WASHINGTON – The number of migrants taken into custody along the U.S.-Mexico border declined for an eighth straight month in January, but unauthorized crossings by Mexican nationals are on the rise, according to U.S. Customs and Border Protection officials.
Acting CBP Commissioner Mark Morgan said Tuesday that U.S. officials apprehended or deemed “inadmissible” 36,679 migrants in January, a drop of 10% from December. But he said the number of Mexican adults taken into custody has climbed 32% from this time last year, a shift he attributed to smugglers “scrambling to come up with new tactics” as overall migration numbers have fallen.
“While this number represents the eighth straight month of declines, smuggling organizations are changing their tactics,” Morgan said. “They’re looking to other vulnerable groups.”
Morgan said that at this time last year, approximately 61% of the migrants U.S. officials encountered were from the northern triangle countries – Guatemala, Honduras and El Salvador. “Now, eight months later, that same percent, about 61%, are actually Mexican nationals,” Morgan said.
Morgan attributed the overall decline to the Trump administration’s immigration policies, which he said have enabled authorities to quickly deport “95%”of the migrants encountered along the U.S.-Mexico border, including tens of thousands of Central American asylum-seekers who have been sent to Mexican border towns to await their U.S. court hearings.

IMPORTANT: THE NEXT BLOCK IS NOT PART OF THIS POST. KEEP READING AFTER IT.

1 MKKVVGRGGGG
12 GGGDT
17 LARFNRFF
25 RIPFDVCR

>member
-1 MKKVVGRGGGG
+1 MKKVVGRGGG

“If we encounter you, if you’re illegally in this country, you will not be allowed in the United States,” he said. “You will be promptly removed and returned.”
Morgan defended the policies in the face of a report released Tuesday by Doctors Without Borders, which found that asylum-seekers who have to wait in Mexico for their U.S. court hearings were facing high levels of violence. The international aid organization reported that 34 of the 44 asylum-seekers it interviewed in the border city of Nuevo Laredo had recently been kidnapped.
Morgan said the information he received from U.S. and Mexican authorities did not align with Doctors Without Borders’ findings. He said crime has not been as severe as the group claimed.
Though migration has been declining, Morgan predicted that another influx of migrants is possible, owing to “seasonal” trends. Last May saw a historic number of children and families apprehended along the border, overwhelming border authorities and U.S. immigration infrastructure.
The White House on Monday submitted its 2021 budget request to Congress, which included $4 billion for the Department of Health and Human Services to hold unaccompanied migrant children – roughly double what it requested last year.
In a rare admission of CBP misconduct – on a different border – Morgan on Tuesday acknowledged that border agents in Washington state last month behaved in a way “that was not in line with our directions” when they detained dozens of U.S. citizens and U.S. green-card holders of Iranian heritage for hours at the Canadian border.
The Department of Homeland Security had developed an “enhanced” security posture in response to heightened tensions with Iran, but CBP officials claimed at the time that they were not targeting people because of their national origin.
A newspaper in Blaine, Washington, later published what it said was a leaked memo from CBP’s Seattle office, which explicitly instructed border agents to target anyone with Iranian, Lebanese or Palestinian connections for enhanced scrutiny.
“I would say in that one instance, leadership just got a little overzealous, and we corrected that right away,” Morgan said Tuesday.